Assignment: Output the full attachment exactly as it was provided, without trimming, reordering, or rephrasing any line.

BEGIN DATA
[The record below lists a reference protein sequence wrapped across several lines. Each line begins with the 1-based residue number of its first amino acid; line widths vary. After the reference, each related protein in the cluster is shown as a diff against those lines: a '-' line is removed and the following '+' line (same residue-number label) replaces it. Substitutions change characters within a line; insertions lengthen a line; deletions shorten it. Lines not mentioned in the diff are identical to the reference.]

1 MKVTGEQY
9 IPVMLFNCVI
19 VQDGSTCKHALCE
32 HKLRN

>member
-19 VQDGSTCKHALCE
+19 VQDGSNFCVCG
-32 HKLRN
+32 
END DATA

[The record below lists a reference protein sequence wrapped across several lines. Each line begins with the 1-based residue number of its first amino acid; line widths vary. After the reference, each related protein in the cluster is shown as a diff against those lines: a '-' line is removed and the following '+' line (same residue-number label) replaces it. Substitutions change characters within a line; insertions lengthen a line; deletions shorten it. Lines not mentioned in the diff are identical to the reference.]

1 MKVTGEQY
9 IPVMLFNCVI
19 VQDGSTCKHALCE
32 HKLRN

>member
-19 VQDGSTCKHALCE
+19 VQDGSNFCVCG
-32 HKLRN
+32 